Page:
Only South Africa, Zimbabwe, Namibia and Morocco have tourism promotion agencies in China. When I needed a property group to host me in Zambia last year as per a request from Conde Nast Traveler China for a feature article on this African country, Norman Carr Safaris, to their credit, bent over backwards to accommodate my photographer and I in the high season, indicating that they are very aware of the importance of the high-end Chinese market. Zambia attracted 67,000 Chinese visitors last year. Unfortunately, I don't always have this type of response when I say that I write to create awareness of African destinations for the Chinese. A lot of ignorance and prejudice still unfortunately remains regarding Chinese visitors, but places like the Seychelles, Maldives and Mauritius have made great strides in terms of educating themselves about the market. Still – a lot more needs to be done. It seems that few African countries have realized the importance of the "prestige element", culturally important historical sites and the novelty factor which Africa represents for the Chinese, relatively common factors in an emerging tourism market. An example of excellent and consistently targeted marketing to the Chinese is the Voortrekker Monument (VTM) in Pretoria, South Africa. This historically important monument was awarded the overall gold winner award at the China Outbound Tourism and Trade Market in Beijing in 2013. There were five categories for achievement, each with a bronze, silver and gold award. The ceremony was attended by about 150 tour operators and other prominent role players in the tourism industry, amongst others America, Africa and Europe.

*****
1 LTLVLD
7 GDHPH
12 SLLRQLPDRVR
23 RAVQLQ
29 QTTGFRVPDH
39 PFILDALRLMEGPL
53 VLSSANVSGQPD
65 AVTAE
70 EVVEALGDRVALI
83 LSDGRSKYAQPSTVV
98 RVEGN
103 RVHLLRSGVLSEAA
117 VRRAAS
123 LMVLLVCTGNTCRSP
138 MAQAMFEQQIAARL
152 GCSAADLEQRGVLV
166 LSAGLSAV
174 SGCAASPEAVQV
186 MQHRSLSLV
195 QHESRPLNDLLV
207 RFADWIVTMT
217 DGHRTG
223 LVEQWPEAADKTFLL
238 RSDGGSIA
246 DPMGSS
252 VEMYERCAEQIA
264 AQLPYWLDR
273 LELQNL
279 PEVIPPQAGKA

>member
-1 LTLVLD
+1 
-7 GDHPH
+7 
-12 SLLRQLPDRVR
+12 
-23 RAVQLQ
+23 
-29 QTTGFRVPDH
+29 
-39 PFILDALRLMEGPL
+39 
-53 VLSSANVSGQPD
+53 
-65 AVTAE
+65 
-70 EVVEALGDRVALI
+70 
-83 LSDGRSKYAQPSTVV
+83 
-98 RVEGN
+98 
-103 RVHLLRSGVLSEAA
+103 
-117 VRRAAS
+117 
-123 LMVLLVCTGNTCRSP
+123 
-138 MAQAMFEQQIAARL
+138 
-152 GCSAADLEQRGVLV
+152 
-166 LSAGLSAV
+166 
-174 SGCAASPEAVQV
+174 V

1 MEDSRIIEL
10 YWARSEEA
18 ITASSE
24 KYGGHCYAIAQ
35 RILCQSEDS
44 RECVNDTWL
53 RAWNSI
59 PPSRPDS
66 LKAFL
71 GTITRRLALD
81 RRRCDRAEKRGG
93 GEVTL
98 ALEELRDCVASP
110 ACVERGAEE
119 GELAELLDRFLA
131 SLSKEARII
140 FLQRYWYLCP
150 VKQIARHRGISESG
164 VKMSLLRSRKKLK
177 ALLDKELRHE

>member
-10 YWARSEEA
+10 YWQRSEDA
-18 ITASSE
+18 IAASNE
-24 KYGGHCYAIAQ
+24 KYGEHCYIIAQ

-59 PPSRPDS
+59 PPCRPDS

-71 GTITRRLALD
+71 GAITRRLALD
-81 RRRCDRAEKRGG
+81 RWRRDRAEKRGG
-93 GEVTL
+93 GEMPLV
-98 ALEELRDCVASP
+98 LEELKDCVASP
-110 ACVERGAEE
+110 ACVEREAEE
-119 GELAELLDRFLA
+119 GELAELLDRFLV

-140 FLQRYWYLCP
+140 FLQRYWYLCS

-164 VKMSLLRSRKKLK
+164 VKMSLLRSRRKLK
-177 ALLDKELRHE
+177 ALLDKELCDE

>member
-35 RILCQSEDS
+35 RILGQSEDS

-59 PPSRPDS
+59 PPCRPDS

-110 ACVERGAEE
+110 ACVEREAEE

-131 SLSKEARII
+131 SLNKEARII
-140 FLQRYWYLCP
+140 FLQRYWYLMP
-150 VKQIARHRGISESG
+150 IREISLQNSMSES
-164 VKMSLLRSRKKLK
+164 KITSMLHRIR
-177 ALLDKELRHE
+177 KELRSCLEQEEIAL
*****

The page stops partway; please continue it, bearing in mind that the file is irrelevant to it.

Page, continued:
Nearly 50 percent of all Chinese visitors to South Africa come to the Monument, which they view as one of their preferred destinations. The fact that Chinese visitors to the Monument had grown by 45 percent during that year, was a contributing factor in the Monument receiving the overall winner award at the show in China. The rest of Africa can take a lesson from Managing Director of the Monument, Ms Sonja Lombard. Together with her excellent team, she saw the potential of the Chinese market many years ago and actively started marketing her product in China. The Monument website is available in Chinese they provide Chinese language guide books and explanatory panels which makes it easier for visitors to understand the historical background that lead to the building of the Monument. This award to the VTM confirms the growing perception that it is a hospitable centre of excellence, both as a heritage institution and as a tourism destination. Southern Sun, a South African hotel group with an African presence, was awarded a bronze award in the innovation category.


With visitor numbers from China to South Africa set to grow by 22.5 percent in the period 2013 to 2018, according to Euromonitor, one would think that South Africa is pulling out all the stops to romance this market. The sad fact is, they're not. One of the biggest factors deterring Chinese travelers to South Africa is the crime rate. Yet, despite numerous calls over the years from opposition parties and private stake-holders to institute a dedicated tourism police unit, nothing has been done about this. The other major issue now standing in the way of a growing Chinese tourism market is the recent short-sighted implementation of South Africa's new immigration regulations which include biometric visas for tourists, requiring applicants to appear in person. China only had two centers in Beijing and Shanghai where would-be travelers can report for in-person biometric data capture - namely fingerprinting and photographs. Many tourists come from outside these major centers and the extra cost and traveling time might discourage them from coming to South Africa.

This is in direct contrast to utterances by The South African Department of Tourism's director-general Kingsley Makhubela last year, who said that the country is looking to grow the number of tourists from China significantly "because even a small percentage of the market is substantial".

A positive initiative is the fact that next year has been designated the Year of China in South Africa – which should help to raise much awareness.